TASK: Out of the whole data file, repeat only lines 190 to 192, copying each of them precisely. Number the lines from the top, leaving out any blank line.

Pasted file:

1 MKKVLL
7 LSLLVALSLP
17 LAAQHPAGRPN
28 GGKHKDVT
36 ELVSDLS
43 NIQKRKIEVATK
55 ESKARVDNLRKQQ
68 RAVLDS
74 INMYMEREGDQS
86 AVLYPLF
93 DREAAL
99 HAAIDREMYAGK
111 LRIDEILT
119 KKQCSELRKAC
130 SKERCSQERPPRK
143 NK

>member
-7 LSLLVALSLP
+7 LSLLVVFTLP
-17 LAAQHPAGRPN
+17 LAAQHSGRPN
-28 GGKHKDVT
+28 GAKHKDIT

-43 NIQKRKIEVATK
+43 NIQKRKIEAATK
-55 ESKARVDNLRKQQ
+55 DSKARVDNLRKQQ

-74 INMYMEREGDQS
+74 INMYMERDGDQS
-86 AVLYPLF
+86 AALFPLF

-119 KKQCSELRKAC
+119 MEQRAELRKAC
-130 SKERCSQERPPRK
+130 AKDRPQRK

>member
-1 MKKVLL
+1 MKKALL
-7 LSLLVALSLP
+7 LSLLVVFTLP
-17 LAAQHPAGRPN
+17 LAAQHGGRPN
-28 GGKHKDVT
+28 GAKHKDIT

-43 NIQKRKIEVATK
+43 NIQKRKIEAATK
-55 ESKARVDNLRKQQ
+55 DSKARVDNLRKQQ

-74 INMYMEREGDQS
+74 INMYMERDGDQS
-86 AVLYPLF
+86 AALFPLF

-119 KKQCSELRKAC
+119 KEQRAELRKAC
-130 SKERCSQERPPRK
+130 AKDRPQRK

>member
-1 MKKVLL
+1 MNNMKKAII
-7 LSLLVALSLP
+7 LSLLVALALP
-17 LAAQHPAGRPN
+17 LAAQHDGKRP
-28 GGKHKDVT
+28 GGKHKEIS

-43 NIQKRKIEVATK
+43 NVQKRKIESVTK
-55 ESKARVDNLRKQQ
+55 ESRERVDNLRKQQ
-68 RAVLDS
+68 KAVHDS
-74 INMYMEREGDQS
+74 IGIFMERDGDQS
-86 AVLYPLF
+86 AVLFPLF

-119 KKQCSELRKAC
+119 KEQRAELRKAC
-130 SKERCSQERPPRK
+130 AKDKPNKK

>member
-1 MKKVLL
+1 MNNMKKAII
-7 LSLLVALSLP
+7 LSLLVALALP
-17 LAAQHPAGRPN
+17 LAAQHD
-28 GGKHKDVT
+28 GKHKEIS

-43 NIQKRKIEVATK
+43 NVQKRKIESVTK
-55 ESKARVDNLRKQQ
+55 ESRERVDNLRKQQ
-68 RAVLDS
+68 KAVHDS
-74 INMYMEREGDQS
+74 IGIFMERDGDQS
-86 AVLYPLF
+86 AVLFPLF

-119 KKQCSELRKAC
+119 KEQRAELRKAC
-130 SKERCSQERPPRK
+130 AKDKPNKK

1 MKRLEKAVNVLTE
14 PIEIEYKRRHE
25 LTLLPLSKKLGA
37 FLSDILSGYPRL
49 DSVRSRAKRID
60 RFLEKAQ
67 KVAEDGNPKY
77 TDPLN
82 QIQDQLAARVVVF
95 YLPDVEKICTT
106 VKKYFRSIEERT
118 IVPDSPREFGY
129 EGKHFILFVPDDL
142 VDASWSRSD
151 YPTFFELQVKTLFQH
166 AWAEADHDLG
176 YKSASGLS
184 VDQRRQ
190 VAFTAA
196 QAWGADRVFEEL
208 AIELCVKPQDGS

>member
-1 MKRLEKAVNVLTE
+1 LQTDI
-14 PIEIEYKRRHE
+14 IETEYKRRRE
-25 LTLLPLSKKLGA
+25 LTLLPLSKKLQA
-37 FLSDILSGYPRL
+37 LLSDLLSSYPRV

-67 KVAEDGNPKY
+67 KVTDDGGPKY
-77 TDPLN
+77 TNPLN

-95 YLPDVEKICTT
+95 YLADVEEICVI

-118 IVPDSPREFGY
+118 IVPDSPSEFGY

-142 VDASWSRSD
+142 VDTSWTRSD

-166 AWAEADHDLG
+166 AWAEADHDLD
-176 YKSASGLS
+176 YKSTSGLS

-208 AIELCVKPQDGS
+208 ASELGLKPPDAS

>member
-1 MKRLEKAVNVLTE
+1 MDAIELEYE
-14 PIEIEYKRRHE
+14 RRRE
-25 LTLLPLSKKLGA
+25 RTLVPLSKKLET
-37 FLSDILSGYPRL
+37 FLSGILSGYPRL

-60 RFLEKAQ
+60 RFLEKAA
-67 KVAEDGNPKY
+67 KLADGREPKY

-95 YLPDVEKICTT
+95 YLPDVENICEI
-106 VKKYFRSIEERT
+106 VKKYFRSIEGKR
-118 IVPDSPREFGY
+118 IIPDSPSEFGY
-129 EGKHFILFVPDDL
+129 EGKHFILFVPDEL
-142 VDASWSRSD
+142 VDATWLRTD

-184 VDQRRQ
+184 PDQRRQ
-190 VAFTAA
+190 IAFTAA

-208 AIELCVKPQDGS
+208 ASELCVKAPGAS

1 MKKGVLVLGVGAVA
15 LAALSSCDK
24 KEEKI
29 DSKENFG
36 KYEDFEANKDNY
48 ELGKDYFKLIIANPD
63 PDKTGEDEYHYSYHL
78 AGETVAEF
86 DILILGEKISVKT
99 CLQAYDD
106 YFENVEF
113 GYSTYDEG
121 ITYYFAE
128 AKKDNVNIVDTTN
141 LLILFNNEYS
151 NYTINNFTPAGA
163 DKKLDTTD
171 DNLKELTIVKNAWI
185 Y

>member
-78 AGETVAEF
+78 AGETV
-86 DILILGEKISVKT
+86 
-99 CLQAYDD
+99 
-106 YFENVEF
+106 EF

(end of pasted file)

121 ITYYFAE
128 AKKDNVNIVDTTN
141 LLILFNNEYS